My research aims at understanding how oxygen and carbon dioxide are transported and exchanged in mammals through mathematical and numerical modelling. I am looking for the underlying optimizations induced by evolution and constraints induced by physiology, such as developmental ones. My goal is to figure out how they affect the properties of the lungs, of the air/blood exchange surface and of the vascular network, with a specific focus on the geometries of these organs.

More generally, my work aims to understand the role of physics on living systems, such as the role of fluids’ viscosity. My work involves deep interdisciplinary approaches and is based on the interplays between Mathematics, Biology, Medicine and Physics. I am developing mathematical and numerical models, with a multi-scale approach: from the organ size (such as bronchi) towards the cell (such as red blood cells). I study the robustness of the optimal strategies using population dynamics models and dynamic systems theory in the frame of Darwinian medicine. I also use and adapt these models for the study of the biophysics of the respiratory system in a medical frame, and more particularly in the frame of chest physiotherapy (see VirtualChest project).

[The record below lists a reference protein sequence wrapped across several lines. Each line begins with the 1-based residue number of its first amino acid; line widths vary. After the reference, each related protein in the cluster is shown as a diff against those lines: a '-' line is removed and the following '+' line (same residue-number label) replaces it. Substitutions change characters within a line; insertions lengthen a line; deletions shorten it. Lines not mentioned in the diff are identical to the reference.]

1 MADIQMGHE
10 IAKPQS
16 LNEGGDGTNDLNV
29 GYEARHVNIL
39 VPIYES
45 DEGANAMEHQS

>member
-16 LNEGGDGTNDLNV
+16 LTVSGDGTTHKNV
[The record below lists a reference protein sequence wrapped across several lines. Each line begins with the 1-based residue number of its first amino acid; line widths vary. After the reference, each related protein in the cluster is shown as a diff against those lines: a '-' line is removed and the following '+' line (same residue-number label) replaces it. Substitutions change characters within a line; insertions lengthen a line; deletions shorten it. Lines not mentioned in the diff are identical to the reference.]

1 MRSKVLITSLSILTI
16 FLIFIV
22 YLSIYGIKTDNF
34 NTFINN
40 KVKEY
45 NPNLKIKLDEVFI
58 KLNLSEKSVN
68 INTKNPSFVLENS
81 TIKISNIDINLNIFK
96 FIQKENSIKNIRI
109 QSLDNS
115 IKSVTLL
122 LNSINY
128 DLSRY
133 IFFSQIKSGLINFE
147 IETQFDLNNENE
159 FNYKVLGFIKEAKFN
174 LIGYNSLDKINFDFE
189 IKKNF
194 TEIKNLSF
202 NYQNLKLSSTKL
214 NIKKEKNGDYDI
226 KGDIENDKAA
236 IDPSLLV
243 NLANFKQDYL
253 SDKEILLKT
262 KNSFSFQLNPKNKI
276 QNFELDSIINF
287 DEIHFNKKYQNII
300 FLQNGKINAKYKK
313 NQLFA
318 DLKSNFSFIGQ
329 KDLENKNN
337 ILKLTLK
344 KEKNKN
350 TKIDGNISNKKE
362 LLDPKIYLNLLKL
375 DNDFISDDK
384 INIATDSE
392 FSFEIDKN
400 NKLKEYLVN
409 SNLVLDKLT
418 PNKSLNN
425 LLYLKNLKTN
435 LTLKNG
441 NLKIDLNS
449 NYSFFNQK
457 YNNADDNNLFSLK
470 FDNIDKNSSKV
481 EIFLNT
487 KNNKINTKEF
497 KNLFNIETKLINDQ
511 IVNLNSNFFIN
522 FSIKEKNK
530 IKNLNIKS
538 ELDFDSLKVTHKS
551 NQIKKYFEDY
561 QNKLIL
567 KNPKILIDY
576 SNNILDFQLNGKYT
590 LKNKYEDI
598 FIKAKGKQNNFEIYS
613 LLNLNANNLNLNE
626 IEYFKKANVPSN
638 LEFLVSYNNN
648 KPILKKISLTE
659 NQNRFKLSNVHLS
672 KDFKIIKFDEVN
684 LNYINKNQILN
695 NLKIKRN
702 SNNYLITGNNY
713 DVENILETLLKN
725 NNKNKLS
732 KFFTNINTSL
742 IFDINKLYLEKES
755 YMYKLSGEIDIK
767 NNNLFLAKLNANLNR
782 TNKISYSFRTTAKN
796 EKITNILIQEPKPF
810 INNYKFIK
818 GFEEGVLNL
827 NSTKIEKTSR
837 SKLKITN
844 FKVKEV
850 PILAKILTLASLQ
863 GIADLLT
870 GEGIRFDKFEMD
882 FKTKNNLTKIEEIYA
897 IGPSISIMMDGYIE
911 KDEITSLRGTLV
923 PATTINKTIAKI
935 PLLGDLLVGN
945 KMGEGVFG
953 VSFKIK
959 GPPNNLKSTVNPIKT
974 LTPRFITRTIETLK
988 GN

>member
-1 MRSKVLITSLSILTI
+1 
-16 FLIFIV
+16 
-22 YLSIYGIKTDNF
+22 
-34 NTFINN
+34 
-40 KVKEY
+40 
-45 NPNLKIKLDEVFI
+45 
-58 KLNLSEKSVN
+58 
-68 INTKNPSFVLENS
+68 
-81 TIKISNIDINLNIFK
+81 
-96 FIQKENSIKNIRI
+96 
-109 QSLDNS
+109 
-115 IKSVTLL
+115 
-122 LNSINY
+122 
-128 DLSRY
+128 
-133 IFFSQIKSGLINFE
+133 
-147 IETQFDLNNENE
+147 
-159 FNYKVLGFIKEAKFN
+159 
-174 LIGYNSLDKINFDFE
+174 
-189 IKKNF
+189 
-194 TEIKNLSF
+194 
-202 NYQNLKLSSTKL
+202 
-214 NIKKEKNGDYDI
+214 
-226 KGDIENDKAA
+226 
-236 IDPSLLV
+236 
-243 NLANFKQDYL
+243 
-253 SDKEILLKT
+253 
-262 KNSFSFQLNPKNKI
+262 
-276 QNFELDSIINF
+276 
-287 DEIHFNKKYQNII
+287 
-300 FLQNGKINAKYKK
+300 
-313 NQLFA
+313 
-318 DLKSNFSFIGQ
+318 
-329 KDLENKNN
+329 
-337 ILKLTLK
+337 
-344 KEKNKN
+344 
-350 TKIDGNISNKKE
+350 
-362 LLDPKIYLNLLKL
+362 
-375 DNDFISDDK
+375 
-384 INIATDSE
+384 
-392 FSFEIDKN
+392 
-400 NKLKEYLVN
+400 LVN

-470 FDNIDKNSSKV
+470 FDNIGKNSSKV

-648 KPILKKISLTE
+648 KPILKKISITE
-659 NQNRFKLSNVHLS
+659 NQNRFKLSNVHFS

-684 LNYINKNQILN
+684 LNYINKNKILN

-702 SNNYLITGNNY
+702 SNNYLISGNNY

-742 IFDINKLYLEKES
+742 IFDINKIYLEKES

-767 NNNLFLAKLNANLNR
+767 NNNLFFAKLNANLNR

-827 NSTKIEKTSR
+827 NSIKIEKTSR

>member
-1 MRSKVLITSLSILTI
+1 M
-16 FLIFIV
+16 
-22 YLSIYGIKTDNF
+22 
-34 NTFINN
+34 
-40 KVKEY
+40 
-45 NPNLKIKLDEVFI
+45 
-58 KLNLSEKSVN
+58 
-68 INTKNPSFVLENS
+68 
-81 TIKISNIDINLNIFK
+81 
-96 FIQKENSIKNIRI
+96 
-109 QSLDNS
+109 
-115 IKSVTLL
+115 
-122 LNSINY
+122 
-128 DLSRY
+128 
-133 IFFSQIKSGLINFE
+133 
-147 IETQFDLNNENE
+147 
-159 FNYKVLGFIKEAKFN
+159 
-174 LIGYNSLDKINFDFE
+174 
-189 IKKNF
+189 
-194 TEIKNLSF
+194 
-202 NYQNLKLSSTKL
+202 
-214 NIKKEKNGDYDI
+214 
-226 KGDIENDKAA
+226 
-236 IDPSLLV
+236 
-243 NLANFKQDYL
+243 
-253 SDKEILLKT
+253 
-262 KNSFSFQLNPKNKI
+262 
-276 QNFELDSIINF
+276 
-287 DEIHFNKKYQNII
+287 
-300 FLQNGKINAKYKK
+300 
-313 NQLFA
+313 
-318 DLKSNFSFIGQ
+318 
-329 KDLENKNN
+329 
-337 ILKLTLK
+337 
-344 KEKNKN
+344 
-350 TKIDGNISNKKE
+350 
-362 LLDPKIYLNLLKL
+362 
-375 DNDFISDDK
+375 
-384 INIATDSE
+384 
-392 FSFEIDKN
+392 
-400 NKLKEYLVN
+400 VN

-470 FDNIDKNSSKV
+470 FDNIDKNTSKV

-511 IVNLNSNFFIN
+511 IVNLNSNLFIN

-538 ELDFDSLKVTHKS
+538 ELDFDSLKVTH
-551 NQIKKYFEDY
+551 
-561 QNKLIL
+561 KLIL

I am also promoting mathematics for the study of respiration through modelling tools by heading and developing the Center for VirtuAl moDelling of rEspiration – VADER Center – in the frame of Université Côte d’Azur.

My research is based on partial derivative equations, their properties (fluid mechanics, fluid-structure interaction, reaction-diffusion), optimization theory, dynamical systems and scientific computing.